NAPA – One person has died after at least a dozen people became infected in, health officials said.
According to health officer Dr. Karen Relucio, at least 12 county residents have been diagnosed and hospitalized with the bacterial infection since July 11. One person has died from the outbreak, who was only identified as a person over the age of 50 and had risk factors for severe disease.
As of Wednesday, officials said three Legionnaires' patients are in the hospital. The people who have been infected range in age from 58 to 80 years old.
Legionnaires' disease is contracted by breathing in aerosolized water containing Legionella bacteria, which can grow in warm water. The aerosolized water can come from cooling towers providing air conditioning to large buildings, along with hot tubs, cooling misters, decorative fountains and plumbing systems.
All of the people diagnosed live near the Embassy Suites Napa Valley hotel in Napa, where health officials found Legionella bacteria in a rooftop cooling tower.
They noted none of the people who were infected visited or stayed inside the hotel.
"Our joint investigation team continues to work with Embassy Suites staff to remediate the source of exposure," Relucio said. "Finding Legionella in one water sample is an important piece of the puzzle, but we must continue to investigate other cooling towers and water sources in the outbreak area, as it is common to find more than one source."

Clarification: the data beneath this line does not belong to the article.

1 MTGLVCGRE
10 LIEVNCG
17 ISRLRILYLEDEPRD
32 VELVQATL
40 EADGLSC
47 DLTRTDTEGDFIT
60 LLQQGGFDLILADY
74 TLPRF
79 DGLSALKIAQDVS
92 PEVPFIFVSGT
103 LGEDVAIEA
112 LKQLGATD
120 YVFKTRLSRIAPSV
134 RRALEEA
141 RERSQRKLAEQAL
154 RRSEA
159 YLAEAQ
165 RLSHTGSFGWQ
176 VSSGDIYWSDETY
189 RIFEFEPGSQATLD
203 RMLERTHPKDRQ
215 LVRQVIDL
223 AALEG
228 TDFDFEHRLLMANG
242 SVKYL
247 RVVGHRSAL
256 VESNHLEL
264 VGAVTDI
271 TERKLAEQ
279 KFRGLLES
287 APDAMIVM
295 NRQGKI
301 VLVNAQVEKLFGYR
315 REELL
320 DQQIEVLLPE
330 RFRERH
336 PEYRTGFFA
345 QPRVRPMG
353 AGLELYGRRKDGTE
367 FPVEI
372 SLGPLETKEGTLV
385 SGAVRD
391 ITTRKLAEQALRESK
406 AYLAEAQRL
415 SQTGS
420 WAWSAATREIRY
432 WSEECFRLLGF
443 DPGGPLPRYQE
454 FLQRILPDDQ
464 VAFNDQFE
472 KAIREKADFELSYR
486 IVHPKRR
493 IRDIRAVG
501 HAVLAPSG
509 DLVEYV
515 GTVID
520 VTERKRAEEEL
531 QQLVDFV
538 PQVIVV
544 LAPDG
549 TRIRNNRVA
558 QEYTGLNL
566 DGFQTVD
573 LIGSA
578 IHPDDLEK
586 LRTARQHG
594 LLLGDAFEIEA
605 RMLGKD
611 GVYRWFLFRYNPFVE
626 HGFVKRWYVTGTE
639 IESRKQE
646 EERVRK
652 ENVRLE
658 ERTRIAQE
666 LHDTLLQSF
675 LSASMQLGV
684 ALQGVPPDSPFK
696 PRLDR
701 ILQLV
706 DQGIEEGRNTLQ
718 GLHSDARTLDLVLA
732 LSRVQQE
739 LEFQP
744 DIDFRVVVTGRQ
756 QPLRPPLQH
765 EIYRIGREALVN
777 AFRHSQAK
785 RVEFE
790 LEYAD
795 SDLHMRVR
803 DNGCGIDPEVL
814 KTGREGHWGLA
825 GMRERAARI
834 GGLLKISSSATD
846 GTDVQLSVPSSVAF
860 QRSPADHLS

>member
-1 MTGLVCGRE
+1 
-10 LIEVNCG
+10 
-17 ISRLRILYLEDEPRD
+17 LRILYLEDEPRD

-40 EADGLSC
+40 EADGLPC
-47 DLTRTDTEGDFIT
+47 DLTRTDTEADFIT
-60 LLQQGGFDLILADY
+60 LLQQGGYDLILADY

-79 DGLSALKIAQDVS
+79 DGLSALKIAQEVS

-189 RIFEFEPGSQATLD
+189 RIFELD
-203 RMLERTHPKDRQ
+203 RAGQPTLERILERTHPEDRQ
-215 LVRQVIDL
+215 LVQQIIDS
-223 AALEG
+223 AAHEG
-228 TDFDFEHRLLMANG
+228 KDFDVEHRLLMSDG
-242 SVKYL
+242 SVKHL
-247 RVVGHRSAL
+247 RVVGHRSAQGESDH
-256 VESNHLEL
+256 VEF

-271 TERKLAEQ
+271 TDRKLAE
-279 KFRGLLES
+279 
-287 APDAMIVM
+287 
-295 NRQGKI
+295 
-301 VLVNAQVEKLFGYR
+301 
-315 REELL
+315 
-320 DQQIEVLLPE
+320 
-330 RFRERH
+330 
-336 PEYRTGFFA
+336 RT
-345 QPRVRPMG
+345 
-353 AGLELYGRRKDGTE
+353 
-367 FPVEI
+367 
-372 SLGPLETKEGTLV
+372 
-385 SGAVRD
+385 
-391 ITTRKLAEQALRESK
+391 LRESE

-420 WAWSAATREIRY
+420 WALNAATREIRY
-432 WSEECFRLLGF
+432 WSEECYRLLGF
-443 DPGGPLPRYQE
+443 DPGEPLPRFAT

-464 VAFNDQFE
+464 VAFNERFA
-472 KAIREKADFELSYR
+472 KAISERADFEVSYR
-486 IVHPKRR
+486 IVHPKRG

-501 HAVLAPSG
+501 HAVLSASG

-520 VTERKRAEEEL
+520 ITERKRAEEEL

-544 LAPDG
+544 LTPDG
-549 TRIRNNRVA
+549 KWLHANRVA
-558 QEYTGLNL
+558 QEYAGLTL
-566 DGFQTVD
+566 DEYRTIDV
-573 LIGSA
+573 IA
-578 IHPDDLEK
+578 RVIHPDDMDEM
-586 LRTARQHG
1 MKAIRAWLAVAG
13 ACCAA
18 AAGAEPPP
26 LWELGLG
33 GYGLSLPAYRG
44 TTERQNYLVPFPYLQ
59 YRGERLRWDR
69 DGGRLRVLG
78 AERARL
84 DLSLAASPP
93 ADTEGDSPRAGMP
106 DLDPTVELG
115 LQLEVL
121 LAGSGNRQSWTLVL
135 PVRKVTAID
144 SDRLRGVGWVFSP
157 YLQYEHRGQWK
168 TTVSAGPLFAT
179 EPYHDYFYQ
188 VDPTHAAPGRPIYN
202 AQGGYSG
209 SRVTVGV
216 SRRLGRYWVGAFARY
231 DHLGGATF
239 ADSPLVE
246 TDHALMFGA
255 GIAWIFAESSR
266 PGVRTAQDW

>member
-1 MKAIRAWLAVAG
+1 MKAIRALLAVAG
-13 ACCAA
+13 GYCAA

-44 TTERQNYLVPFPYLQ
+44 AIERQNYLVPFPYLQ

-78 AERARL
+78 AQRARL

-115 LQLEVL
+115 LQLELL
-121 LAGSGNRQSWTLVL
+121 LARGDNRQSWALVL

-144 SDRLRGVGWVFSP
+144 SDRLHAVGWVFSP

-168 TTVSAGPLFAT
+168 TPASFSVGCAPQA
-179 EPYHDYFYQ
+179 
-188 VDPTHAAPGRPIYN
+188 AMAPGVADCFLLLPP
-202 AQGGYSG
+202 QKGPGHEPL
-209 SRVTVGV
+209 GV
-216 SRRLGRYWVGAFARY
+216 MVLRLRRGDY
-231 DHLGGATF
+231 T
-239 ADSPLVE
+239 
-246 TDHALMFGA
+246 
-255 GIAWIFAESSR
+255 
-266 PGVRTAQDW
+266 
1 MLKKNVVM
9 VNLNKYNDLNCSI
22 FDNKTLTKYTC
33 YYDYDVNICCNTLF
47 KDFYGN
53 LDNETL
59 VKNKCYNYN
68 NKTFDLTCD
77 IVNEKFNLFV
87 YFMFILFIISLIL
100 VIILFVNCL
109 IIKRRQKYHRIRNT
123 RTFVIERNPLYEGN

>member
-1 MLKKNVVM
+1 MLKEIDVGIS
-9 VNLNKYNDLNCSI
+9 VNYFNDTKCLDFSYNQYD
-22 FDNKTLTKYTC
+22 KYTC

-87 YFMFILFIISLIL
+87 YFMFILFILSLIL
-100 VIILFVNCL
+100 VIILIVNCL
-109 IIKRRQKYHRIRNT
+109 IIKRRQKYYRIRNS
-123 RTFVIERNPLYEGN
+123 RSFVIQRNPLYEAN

Health experts say there could be an explanation for that as the bacteria may have been sprayed into the air by a fan inside an AC unit.
"It is airborne through the water source, so any water that's contaminated that's aerosolized then can be breathed in. And people that are at higher risk, having underlying medical conditions can develop Legionnaires' disease as a result," Relucio said at a news conference Wednesday evening.
The hotel has since taken the cooling tower offline. Officials are continuing to identify additional sources of the bacteria.
"Although Legionnaires' disease is a rare infection, this is a reminder that the bacteria that cause it are common in nature and can be found in man-made water systems," Relucio said. "This means it's very important for owners and managers of water systems that can create aerosols to take steps to prevent Legionella from growing and spreading in water systems."
Napa County is working with the Centers for Disease Control and the California Department of Public Health to investigate where else the bacteria may be living.
Health officials urged anyone living or working in Napa who have flu-like symptoms, cough, fever or difficulty breathing should contact their healthcare provider as soon as possible.
People at high risk for Legionnaires' disease include those 50 and older, cigarette smokers, people with chronic lung disease or compromised immune systems. The disease is not spread from person to person and can be treated with antibiotics if found early.
To prevent the spread of the bacteria, residents are being urged to flush faucets and showerheads that have not been used recently. Devices that use water, such as humidifiers, respiratory therapy devices, water heaters and hot tubs, should be cleaned and disinfected.
Sara Donchey contributed reporting.
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